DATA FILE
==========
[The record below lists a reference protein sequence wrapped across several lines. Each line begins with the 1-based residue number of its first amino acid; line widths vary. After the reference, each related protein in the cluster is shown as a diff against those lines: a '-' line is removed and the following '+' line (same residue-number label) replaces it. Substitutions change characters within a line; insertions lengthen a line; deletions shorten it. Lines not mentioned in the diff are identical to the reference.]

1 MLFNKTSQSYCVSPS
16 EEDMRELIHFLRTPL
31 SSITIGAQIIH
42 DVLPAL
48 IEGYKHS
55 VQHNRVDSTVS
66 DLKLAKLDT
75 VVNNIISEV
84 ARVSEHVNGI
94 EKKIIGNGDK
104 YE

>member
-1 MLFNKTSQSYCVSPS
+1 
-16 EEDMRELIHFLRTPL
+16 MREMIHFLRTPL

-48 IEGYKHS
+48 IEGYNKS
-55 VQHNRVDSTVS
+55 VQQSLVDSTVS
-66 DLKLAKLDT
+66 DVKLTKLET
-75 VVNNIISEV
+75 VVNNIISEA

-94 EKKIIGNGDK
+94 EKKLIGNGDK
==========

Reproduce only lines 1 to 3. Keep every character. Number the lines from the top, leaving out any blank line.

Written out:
[The record below lists a reference protein sequence wrapped across several lines. Each line begins with the 1-based residue number of its first amino acid; line widths vary. After the reference, each related protein in the cluster is shown as a diff against those lines: a '-' line is removed and the following '+' line (same residue-number label) replaces it. Substitutions change characters within a line; insertions lengthen a line; deletions shorten it. Lines not mentioned in the diff are identical to the reference.]

1 MLFNKTSQSYCVSPS
16 EEDMRELIHFLRTPL